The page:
US troops in southern Iraq detained and beat up two public RTP
television journalists from Portugal travelling in the company of
two Israeli colleagues after accusing the four of spying, the RTP
news director said today.
The four men entered Iraq on
Monday in a jeep heading for the front.
They arrived at Karbala on Wednesday, but had to return to Najaf
because the two Israeli reporters - public television correspondent
Dan Scemama and Boaz Bizmuth, who works for the daily newspaper
Yediot Aharonot - reportedly had no proper accreditation.
Near Najaf the four slept next to US tanks after refusing to quit
"When they woke up they were surrounded by military police
pointing their guns at them," said RTP news director Jose Rodrigues
Luis Castro and his cameraman Victor Silva are well and now
staying in Kuwait, dos Santos told Lusa news agency.
Castro was kicked around and Silva was brutalised, he added. They
were held inside a jeep for 36 hours, accused of spying and
forbidden to contact anybody until they were freed by an officer.
Scemama told his network they had spent the worst 48 hours of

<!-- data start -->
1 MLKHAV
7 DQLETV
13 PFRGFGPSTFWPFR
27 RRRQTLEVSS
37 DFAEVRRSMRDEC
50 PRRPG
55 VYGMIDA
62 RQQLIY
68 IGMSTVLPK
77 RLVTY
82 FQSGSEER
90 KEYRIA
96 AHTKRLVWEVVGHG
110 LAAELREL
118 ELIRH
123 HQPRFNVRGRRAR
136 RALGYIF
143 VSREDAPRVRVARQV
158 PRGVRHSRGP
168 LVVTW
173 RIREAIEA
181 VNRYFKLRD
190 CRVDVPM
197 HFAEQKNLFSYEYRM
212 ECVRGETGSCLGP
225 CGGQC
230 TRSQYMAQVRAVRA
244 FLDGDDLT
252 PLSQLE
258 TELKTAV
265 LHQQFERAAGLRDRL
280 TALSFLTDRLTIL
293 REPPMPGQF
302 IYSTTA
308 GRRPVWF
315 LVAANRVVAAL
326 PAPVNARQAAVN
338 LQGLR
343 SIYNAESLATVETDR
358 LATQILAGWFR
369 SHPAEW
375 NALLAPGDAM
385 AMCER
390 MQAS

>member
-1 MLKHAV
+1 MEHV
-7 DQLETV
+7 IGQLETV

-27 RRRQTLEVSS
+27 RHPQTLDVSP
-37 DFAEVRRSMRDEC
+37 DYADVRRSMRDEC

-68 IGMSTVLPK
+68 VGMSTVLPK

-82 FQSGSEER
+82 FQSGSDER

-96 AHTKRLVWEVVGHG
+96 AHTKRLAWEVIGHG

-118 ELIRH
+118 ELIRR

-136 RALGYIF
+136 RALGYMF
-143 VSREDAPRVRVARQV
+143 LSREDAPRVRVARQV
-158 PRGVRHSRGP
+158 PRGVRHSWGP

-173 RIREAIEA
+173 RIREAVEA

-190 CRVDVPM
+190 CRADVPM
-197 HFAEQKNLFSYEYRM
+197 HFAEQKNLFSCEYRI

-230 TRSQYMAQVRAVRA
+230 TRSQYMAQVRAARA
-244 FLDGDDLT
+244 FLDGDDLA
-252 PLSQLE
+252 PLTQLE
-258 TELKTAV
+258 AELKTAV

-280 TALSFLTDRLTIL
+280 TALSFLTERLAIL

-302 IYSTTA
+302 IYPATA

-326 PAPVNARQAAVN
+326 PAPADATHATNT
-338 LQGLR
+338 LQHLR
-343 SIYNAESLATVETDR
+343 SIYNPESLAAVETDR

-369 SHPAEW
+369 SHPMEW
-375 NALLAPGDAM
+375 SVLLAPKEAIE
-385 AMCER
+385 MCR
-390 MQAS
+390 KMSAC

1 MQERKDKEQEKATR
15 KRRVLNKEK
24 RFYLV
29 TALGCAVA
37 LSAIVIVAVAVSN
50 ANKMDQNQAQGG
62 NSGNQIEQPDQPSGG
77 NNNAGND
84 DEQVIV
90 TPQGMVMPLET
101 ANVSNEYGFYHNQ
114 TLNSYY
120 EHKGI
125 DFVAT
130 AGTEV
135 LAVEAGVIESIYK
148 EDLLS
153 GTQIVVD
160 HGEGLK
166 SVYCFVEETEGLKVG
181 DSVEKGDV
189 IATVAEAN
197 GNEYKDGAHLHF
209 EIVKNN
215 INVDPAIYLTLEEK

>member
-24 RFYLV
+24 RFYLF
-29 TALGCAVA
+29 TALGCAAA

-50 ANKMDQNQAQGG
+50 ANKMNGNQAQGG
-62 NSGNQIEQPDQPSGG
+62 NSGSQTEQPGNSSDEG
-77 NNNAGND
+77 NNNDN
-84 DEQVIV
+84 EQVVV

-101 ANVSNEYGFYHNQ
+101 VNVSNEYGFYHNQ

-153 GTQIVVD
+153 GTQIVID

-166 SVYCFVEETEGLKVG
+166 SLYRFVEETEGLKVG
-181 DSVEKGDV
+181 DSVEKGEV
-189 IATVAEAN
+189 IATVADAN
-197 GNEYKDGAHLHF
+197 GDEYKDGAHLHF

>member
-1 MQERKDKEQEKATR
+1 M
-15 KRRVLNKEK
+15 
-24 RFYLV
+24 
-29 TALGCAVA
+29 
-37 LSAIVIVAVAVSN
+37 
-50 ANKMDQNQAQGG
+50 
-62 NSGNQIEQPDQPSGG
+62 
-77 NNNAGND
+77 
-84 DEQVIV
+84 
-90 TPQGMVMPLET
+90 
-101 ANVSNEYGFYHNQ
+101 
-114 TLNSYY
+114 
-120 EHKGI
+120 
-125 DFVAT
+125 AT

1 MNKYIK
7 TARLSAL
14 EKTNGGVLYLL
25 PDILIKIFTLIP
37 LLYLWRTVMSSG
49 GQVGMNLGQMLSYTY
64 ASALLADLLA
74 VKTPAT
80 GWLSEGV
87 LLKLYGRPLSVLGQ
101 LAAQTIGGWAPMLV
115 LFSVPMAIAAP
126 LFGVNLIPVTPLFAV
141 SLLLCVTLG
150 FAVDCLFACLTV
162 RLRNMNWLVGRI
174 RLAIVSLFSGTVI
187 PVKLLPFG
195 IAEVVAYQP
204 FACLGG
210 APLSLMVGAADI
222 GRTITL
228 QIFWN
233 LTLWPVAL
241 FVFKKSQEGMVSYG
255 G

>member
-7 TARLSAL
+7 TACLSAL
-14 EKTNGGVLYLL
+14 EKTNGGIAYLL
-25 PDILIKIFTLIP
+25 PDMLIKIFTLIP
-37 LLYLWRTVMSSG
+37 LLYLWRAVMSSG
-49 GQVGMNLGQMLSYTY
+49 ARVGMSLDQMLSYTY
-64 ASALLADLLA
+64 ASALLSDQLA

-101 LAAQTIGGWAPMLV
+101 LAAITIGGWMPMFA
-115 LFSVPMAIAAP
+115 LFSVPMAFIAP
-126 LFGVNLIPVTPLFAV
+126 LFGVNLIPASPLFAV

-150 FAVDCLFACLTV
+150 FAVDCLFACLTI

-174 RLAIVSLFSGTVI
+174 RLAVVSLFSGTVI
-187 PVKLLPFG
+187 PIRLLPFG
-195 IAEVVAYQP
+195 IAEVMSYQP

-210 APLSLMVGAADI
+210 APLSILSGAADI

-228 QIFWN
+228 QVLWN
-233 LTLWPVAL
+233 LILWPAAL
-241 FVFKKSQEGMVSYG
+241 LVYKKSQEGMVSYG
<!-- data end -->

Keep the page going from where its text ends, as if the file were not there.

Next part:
their lives during their detention.
"The American soldiers said we were terrorists and spies and
treated us as such ... in spite of our explanations they threatened
us for hours with their arms," said Scemama.
The four were not given any food and were taken by helicopter to
Kuwait, where they received medical treatment.
Dos Santos said US officials later apologised and promised an
The Portuguese television network had not announced their
disappearance, so as not to alarm their families.
Pentagon spokesman Lieutenant Colonel Dave Lapan said the
journalists were "unilaterals" who "showed up on the battlefield and
posed a security threat to forces there".
"The forces didn't know who these people were. They were told by
headquarters to get them out of Iraq and back to Kuwait, which they
did," he said, adding that the journalists were flown out in a
"We don't have any indication they were mistreated, but we
continue to look into it," Lapan said.
US Navy Lieutenant Commander Charles Owens, a spokesman for US
Central Command in Doha, Qatar, said the military was looking into
the incidents and took such allegations seriously.